In dealing with the justices on America’s highest court, we didn’t think that the issue of ethics would prove so challenging. But it is.
That’s because until now, there has never been a written code of conduct to govern the behavior of Supreme Court justices. Now there is. And they wrote it themselves. But, as observed by most commentators, the new code lacks any enforcement mechanism and is toothless.
Over the past several months, numerous press reports have raised concerns about ethics compliance and financial disclosure practices of several Supreme Court justices, including undisclosed gifts, loans, favors and paid vacations from wealthy patrons, participation in fundraising events and use of Supreme Court personnel for personal purposes.
Judges on lower federal courts are subject to the Judicial Conduct and Disability Act, a federal law that allows people to file ethics complaints against judges and sets out a mechanism for their review and adjudication. The penalties include public censures and reprimands. But the act does not apply to Supreme Court justices.
On Nov. 7, the Supreme Court released a new “code of conduct” laying out ethical principles the justices say they have always adhered to — essentially arguing that the only reason the code is necessary is because court critics don’t understand how things actually work.
Thus, according to the introduction to the code, the justices observed that “for the most part these rules and principles are not new.” And “the absence of a Code … has led in recent years to misunderstanding that the Justices of this Court, unlike all other jurists in this country, regard themselves as unrestricted by any ethics rules.” So, the new code was created “to dispel” the supposed “misunderstanding” and it “largely represents a codification of principles that we have long regarded as governing our conduct.”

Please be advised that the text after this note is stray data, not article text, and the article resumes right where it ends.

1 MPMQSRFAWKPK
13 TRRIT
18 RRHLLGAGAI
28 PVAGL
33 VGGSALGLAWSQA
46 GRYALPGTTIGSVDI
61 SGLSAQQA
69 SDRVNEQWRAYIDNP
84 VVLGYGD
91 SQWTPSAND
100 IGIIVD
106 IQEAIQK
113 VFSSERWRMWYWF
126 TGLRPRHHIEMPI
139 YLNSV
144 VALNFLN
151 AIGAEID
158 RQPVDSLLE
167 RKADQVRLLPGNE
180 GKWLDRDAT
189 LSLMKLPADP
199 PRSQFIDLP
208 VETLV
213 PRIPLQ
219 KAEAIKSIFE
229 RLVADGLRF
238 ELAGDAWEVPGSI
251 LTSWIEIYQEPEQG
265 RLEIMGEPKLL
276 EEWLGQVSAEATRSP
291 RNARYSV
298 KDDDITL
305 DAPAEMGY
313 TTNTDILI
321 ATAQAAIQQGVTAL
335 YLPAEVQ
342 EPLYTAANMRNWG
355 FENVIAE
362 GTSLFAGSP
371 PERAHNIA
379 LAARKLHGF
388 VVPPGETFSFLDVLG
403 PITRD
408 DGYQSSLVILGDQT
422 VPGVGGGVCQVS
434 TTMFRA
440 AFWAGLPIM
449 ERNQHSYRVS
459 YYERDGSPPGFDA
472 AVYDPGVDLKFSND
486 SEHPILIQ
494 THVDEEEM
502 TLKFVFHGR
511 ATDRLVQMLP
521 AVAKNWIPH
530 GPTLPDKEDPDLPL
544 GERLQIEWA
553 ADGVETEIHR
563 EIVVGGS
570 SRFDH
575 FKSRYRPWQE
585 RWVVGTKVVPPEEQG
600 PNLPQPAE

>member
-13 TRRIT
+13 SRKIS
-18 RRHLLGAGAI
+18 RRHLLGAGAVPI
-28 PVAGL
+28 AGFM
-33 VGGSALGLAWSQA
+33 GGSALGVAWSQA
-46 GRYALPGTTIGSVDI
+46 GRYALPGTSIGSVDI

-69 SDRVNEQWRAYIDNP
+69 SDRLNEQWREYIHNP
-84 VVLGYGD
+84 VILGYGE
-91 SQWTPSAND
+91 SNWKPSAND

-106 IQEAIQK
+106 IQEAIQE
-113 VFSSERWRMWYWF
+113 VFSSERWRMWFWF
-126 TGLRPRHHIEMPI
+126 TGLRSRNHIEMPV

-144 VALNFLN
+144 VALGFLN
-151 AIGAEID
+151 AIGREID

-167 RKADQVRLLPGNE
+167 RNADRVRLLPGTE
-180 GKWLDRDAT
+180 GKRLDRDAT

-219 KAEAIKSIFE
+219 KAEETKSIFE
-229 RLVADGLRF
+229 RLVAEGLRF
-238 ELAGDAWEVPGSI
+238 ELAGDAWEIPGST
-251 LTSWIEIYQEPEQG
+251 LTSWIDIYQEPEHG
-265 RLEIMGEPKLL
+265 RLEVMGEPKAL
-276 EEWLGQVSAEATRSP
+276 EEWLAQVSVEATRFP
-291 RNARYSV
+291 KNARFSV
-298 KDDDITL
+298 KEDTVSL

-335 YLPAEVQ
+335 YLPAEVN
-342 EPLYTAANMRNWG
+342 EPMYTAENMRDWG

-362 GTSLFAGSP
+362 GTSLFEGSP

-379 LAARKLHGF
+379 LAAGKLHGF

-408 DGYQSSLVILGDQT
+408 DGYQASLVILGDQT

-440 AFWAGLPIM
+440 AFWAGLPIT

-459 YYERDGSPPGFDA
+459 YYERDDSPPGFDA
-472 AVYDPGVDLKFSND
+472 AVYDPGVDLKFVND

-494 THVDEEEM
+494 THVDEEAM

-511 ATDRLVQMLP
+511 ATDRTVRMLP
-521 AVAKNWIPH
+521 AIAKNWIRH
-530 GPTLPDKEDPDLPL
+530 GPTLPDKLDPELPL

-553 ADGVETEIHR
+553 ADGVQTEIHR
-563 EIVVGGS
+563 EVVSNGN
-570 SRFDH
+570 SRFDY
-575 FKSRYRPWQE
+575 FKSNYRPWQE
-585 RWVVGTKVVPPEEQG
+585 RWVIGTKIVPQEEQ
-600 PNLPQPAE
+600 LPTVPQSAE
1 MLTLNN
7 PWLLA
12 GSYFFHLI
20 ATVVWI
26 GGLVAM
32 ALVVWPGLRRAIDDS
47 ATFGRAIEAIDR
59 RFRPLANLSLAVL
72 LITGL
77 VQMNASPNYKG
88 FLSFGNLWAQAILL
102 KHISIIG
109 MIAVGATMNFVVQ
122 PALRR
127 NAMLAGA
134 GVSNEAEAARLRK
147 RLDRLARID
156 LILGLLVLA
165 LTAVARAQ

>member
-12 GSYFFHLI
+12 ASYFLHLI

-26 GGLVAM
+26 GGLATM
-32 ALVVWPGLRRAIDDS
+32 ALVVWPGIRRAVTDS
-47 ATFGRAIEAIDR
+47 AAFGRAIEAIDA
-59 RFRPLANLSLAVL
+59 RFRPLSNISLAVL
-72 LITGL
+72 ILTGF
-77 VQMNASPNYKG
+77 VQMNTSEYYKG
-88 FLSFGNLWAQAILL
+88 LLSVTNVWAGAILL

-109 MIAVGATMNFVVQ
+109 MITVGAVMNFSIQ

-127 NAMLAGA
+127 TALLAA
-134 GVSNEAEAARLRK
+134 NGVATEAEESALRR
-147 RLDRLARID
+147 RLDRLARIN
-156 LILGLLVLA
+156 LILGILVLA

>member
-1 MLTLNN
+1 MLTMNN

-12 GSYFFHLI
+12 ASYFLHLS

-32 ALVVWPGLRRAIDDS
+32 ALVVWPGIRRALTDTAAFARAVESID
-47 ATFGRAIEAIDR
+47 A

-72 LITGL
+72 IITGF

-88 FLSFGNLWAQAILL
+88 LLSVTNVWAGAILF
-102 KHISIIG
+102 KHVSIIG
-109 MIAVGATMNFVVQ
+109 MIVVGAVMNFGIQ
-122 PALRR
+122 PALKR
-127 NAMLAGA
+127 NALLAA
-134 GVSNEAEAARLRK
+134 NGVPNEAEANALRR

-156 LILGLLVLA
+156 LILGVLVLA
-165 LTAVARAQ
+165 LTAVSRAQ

The problem is that the new rules are almost entirely unenforceable, as there is no mechanism in the code for enforcement of its terms. So, no private citizen or government party can bring an ethics claim under the code or seek to have its terms enforced against a justice of the court.
Worse yet, the code’s “official commentary” makes clear that all of its rules are more advisory than mandatory, and that individual justices rather than any third party or even the entire court itself will decide how to abide by or even follow the terms of the code.
We are disappointed. We expected better from the esteemed members of the court.
The adoption by the Supreme Court of an enforceable code of ethical conduct would not impinge upon the court’s independence or authority. And it would not disturb the sacred separation of powers that the justices so firmly want to preserve. It would, however, provide much-needed accountability and add significantly to the level of trust America places in its judicial system. The court’s failure to do so only belittles the institution and encourages even greater negativity and distrust.
Perhaps it’s time to remind the nine revered members of the United States Supreme Court that they were appointed — not anointed.